GRANITE, Okla. -- Oklahoma State Reformatory is where many felons find R & R – remorse and rehabilitation.
Over the years, thousands of criminals have been locked behind the cinder block and steel bars of the Oklahoma prison.
And there is only one name in the registry that captured our hearts with his adventurous spirit. One of these dingy cells was briefly home to Oklahoma aviator, Wiley Post. Author Bob Burke said, “The story of Wiley Post I believe is the ultimate redemption story. The ultimate rehabilitation story in Oklahoma.”
In his early years – Wiley Post was hardly a famed American flyer. No, he was an infamous armed robber. Burke said, “At the age of 17 he left home and decided to go to the world of crime. He would hold up cars and rob the occupants at night. He would throw tires out into the road at night. And when the car stopped he robbed them. One Sunday night in 1921, his tire tool was overpowered by four guys with a shotgun. They were returning from a quail hunting trip.”
One month later, Post was sentenced to 10 years at Oklahoma State Reformatory in Granite. OSR Chief Kerry Kendall said, “This is the original cell house that was built in 1909 to 1914 when they built the rotunda and cell house. It’s a very good possibility this was the cell house he lived in.”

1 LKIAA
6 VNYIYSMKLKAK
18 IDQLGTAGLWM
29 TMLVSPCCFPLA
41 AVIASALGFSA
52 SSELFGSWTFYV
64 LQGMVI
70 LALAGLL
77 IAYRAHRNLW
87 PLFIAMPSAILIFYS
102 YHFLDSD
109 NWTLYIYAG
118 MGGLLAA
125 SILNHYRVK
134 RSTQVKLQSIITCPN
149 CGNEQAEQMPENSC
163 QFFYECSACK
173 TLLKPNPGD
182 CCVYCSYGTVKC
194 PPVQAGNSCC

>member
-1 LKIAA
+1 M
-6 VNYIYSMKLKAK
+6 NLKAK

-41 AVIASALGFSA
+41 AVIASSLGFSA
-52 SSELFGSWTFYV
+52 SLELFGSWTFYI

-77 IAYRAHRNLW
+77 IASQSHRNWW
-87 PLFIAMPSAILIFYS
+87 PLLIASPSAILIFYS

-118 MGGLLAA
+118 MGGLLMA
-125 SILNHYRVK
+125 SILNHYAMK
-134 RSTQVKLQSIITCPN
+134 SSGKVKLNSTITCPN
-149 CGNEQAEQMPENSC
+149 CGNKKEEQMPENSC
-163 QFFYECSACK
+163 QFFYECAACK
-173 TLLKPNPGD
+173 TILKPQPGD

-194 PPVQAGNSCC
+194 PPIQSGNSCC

Wiley post was diagnosed with “severe melancholy” and paroled from OSR after serving only 13 months.
The former Department of Corrections inmate had a passion for aviation. He set out to restore his reputation and earn enough money to buy an airplane. Then came another debilitating setback. “On the first day of his new job a coworker hit a piece of steel and a sliver went into Wiley’s left eye. It became infected and had to be removed,” Burke said.
But Wiley Post refused to let his misfortune and failures define his future. In the next five years he became the world’s most famous pilot – the first pilot to fly around the world.
In the middle of the great depression, the world had a hero. An Oklahoman with enough personal baggage to fill the belly of a Willie Mae. According to Bob Burke, “The Wiley Post rehabilitation story has never been told widely. But it’s one where a 6th grade dropout, young self-taught scientist with a depression problem but with a prison record overcame all that and became the world’s greatest pilot.”
Who knows what greatness may be behind bars at OSR today, waiting for his own redemption story to take flight.